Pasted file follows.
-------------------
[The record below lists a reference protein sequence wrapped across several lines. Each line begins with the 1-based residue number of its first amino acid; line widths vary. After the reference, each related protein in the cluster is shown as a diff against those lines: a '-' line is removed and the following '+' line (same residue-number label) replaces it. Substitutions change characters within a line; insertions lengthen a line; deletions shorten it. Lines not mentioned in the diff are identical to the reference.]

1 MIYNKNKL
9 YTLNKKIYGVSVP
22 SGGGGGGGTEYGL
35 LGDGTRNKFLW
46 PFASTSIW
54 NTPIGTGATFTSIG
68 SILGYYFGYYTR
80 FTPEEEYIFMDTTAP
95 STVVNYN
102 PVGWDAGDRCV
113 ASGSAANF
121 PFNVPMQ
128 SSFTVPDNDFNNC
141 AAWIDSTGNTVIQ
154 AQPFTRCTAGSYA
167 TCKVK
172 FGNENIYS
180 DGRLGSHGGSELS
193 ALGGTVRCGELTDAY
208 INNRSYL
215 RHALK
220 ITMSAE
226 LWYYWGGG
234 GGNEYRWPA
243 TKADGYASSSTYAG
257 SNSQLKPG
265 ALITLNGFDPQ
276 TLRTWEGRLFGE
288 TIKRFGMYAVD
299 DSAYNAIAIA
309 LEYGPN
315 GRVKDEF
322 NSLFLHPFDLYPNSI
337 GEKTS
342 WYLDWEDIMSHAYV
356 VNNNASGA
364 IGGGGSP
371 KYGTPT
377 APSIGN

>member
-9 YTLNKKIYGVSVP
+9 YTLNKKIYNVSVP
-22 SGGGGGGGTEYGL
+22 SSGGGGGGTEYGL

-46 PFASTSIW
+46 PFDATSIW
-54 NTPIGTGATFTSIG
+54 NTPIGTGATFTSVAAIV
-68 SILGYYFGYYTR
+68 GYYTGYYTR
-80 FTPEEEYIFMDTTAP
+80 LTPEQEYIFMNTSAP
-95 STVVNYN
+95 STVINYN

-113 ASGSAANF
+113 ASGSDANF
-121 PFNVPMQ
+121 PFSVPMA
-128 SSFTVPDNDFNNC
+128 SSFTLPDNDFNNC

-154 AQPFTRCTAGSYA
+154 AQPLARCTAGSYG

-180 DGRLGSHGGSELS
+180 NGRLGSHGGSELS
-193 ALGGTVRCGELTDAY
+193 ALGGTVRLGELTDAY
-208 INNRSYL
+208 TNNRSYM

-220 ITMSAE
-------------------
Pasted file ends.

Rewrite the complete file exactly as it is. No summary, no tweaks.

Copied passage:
[The record below lists a reference protein sequence wrapped across several lines. Each line begins with the 1-based residue number of its first amino acid; line widths vary. After the reference, each related protein in the cluster is shown as a diff against those lines: a '-' line is removed and the following '+' line (same residue-number label) replaces it. Substitutions change characters within a line; insertions lengthen a line; deletions shorten it. Lines not mentioned in the diff are identical to the reference.]

1 MIYNKNKL
9 YTLNKKIYGVSVP
22 SGGGGGGGTEYGL
35 LGDGTRNKFLW
46 PFASTSIW
54 NTPIGTGATFTSIG
68 SILGYYFGYYTR
80 FTPEEEYIFMDTTAP
95 STVVNYN
102 PVGWDAGDRCV
113 ASGSAANF
121 PFNVPMQ
128 SSFTVPDNDFNNC
141 AAWIDSTGNTVIQ
154 AQPFTRCTAGSYA
167 TCKVK
172 FGNENIYS
180 DGRLGSHGGSELS
193 ALGGTVRCGELTDAY
208 INNRSYL
215 RHALK
220 ITMSAE
226 LWYYWGGG
234 GGNEYRWPA
243 TKADGYASSSTYAG
257 SNSQLKPG
265 ALITLNGFDPQ
276 TLRTWEGRLFGE
288 TIKRFGMYAVD
299 DSAYNAIAIA
309 LEYGPN
315 GRVKDEF
322 NSLFLHPFDLYPNSI
337 GEKTS
342 WYLDWEDIMSHAYV
356 VNNNASGA
364 IGGGGSP
371 KYGTPT
377 APSIGN

>member
-9 YTLNKKIYGVSVP
+9 YTLNKKIYNVSVP
-22 SGGGGGGGTEYGL
+22 SSGGGGGGTEYGL

-46 PFASTSIW
+46 PFDATSIW
-54 NTPIGTGATFTSIG
+54 NTPIGTGATFTSVAAIV
-68 SILGYYFGYYTR
+68 GYYTGYYTR
-80 FTPEEEYIFMDTTAP
+80 LTPEQEYIFMNTSAP
-95 STVVNYN
+95 STVINYN

-113 ASGSAANF
+113 ASGSDANF
-121 PFNVPMQ
+121 PFSVPMA
-128 SSFTVPDNDFNNC
+128 SSFTLPDNDFNNC

-154 AQPFTRCTAGSYA
+154 AQPLARCTAGSYG

-180 DGRLGSHGGSELS
+180 NGRLGSHGGSELS
-193 ALGGTVRCGELTDAY
+193 ALGGTVRLGELTDAY
-208 INNRSYL
+208 TNNRSYM

-220 ITMSAE